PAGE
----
The circuit is shown in fig. 1, v1 and v2 are the two inputs, applied to the bases of Q 1 and Q 2 transistors. The output voltage is

measured between the two collectors C1 and C2 , which are at same dc potentials.

D.C. Analysis:

To obtain the operating point (I CC and V CEQ) for differential amplifier dc equivalent circuit is drawn by reducing the input voltages

v1 and v2 to zero as shown in fig. 3.

Fig. 3

The internal resistances of the input signals are denoted by RS because RS1 = RS2 . Since both emitter biased sections of the

different amplifier are symmetrical in all respects, therefore, the operating point for only one section need to be determined. The

same values of I CQ and V CEQ can be used for second transistor Q 2 .

The value of RE sets up the emitter current in transistors Q 1 and Q 2 for a given value of V EE . The emitter current in Q 1 and Q 2

are independent of collector resistance RC .

The voltage at the emitter of Q 1 is approximately equal to -V BE if the voltage drop across R is negligible. Knowing the value of I C

the voltage at the collector V C is given by

V C =V CC – I C RC

and V CE = V C – V E

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Lecture 1

= V CC – I C RC + V BE

V CE = V CC + V BE – I C RC (E-2)

From the two equations V CEQ and I CQ can be determined. This dc analysis applicable for all types of differential amplifier.

Example - 1

The following specifications are given for the dual input, balanced-output differential amplifier of fig.1:

RC = 2.2 kΩ, RB = 4.7 kΩ, Rin 1 = Rin 2 = 50 Ω , +V CC = 10V, -V EE = -10 V, βdc =100 and V BE = 0.715V.

Determine the operating points (I CQ and V CEQ) of the two transistors.

Solution:

The values of I CQ and V CEQ are same for both the transistors.

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Lecture 2

The circuit is shown in fig. 1 v1 and v2 are the two inputs, applied to the bases of Q 1 and Q 2 transistors. The output voltage is

measured between the two collectors C1 and C2 , which are at same dc potentials.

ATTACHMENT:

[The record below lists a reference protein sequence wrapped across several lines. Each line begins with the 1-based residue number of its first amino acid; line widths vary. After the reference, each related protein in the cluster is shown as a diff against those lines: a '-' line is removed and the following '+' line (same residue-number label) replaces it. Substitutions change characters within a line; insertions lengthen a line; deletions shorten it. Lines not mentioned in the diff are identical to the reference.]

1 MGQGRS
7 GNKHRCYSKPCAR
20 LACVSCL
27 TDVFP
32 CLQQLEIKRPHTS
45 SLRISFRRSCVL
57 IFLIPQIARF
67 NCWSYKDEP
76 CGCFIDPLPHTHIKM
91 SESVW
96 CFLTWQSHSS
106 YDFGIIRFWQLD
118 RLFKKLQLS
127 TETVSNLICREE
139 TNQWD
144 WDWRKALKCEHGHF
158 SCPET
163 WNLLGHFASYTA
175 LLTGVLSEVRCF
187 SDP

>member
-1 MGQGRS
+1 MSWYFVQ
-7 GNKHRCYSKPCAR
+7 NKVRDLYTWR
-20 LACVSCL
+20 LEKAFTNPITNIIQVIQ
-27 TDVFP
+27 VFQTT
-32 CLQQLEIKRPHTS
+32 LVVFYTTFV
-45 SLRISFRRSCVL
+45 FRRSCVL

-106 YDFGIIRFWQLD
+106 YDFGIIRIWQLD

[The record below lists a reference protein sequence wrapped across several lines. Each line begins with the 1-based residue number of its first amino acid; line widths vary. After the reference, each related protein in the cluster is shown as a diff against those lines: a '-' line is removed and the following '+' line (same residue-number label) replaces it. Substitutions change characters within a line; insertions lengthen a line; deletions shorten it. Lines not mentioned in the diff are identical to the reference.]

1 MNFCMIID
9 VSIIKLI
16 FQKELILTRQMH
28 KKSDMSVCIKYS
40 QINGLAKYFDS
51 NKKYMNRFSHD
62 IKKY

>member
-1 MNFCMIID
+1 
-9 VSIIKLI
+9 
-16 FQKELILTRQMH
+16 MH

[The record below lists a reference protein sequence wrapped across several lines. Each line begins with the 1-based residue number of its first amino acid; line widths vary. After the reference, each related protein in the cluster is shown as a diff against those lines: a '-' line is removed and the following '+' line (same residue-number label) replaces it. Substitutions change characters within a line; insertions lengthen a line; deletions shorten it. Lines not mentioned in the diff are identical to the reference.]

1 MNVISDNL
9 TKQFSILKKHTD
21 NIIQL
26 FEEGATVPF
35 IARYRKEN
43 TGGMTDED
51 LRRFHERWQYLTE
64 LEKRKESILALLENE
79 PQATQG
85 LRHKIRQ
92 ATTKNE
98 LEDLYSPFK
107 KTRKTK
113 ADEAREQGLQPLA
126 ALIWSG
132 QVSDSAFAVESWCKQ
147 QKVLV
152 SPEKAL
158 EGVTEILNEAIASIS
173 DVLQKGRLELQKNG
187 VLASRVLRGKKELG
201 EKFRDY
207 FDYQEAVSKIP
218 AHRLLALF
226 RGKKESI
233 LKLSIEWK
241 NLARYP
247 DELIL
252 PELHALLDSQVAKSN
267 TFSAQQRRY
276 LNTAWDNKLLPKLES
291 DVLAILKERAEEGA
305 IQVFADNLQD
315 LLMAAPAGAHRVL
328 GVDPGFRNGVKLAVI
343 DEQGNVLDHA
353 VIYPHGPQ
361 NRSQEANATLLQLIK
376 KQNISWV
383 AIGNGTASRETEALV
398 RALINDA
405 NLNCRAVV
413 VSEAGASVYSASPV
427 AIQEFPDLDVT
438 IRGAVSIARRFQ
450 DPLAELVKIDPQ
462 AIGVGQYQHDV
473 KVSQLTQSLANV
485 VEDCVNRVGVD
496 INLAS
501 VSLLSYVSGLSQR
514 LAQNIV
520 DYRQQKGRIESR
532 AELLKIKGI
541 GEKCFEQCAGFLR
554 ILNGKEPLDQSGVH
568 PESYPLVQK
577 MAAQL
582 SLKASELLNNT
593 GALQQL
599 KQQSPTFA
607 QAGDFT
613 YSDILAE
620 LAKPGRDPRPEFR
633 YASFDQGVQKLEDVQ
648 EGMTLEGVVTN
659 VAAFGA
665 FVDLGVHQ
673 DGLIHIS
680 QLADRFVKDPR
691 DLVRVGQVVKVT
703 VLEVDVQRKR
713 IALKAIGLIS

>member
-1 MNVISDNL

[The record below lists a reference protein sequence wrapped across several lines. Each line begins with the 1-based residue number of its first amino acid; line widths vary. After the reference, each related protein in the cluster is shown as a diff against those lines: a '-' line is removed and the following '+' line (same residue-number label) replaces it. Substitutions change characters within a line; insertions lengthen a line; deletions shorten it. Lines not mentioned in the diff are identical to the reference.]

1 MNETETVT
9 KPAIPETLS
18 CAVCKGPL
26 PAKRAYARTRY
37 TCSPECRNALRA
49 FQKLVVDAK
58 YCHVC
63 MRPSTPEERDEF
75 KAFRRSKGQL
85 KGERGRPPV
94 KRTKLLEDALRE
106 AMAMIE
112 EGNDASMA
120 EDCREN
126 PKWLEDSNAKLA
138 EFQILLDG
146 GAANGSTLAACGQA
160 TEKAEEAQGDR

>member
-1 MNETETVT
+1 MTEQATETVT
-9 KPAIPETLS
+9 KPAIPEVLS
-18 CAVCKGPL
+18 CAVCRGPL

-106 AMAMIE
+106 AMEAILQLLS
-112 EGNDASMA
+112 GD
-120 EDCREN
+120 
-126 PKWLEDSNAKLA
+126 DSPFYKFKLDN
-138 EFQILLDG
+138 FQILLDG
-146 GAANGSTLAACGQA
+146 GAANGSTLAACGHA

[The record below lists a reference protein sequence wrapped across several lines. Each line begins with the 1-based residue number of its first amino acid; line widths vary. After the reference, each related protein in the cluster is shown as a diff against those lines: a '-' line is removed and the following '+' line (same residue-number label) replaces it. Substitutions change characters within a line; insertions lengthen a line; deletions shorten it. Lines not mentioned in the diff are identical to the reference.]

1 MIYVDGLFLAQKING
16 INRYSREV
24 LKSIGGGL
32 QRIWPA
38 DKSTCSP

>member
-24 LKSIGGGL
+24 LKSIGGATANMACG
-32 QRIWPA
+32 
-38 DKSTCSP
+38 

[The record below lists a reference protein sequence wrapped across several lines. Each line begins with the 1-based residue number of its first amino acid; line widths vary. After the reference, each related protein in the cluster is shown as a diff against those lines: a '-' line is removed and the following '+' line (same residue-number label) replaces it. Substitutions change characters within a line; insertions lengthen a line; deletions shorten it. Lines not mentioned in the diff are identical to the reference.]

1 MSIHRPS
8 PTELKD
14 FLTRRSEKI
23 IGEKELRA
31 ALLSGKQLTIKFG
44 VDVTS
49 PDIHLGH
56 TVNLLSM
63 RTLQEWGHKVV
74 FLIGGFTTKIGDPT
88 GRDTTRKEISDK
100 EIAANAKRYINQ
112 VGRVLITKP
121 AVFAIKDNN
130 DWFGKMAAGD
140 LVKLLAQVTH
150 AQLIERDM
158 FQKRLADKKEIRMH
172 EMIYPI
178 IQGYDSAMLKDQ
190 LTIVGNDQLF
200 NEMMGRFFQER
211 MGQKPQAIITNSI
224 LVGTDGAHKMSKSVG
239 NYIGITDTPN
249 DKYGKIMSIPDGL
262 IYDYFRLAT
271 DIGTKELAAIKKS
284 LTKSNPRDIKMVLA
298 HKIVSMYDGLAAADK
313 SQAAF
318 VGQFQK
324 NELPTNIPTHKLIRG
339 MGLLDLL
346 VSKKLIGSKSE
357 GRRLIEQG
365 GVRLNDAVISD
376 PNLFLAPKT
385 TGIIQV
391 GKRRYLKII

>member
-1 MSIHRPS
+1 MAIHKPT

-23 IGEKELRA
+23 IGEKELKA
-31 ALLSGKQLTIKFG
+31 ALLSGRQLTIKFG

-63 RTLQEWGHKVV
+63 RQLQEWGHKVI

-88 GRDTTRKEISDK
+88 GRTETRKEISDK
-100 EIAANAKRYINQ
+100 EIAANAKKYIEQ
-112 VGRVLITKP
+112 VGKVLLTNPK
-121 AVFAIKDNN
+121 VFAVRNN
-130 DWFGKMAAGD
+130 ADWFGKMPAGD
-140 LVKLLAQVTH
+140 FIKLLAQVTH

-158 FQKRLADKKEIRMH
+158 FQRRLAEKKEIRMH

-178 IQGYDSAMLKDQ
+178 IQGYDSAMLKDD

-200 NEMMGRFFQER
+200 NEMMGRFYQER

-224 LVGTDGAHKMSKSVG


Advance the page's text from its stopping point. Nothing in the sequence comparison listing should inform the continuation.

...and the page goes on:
Fig. 1

A.C. Analysis :

In previous lecture dc analysis has been done to obtain the operatiing point of the two transistors.

To find the voltage gain A d and the input resistance Ri of the differential amplifier, the ac equivalent circuit is drawn using r-

parameters as shown in fig. 2. The dc voltages are reduced to zero and the ac equivalent of CE configuration is used.

Fig. 2

Since the two dc emitter currents are equal. Therefore, resistance r' e1 and r' e2 are also equal and designated by r' e . This voltage

across each collector resistance is shown 180° out of phase with respect to the input voltages v1 and v2 . This is same as in CE

configuration. The polarity of the output voltage is shown in Figure. The collector C2 is assumed to be more positive with respect

to collector C1 even though both are negative with respect to to ground.

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Lecture 2

Again, assuming RS1 / b and RS2 / b are very small in comparison with RE and re ' and therefore neglecting these terms,

V O = V C2 - V C1

Thus a differential amplifier amplifies the difference between two input signals. Defining the difference of input signals as vd = v1 –

v2 the voltage gain of the dual input balanced output differential amplifier can be given by

(E-2)

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Lecture 2

Differential input resistance is defined as the equivalent resistance that would be measured at either input terminal with the other

terminal grounded. This means that the input resistance Ri1 seen from the input signal source v1 is determined with the signal

source v2 set at zero. Similarly, the input signal v1 is set at zero to determine the input resistance Ri2 seen from the input signal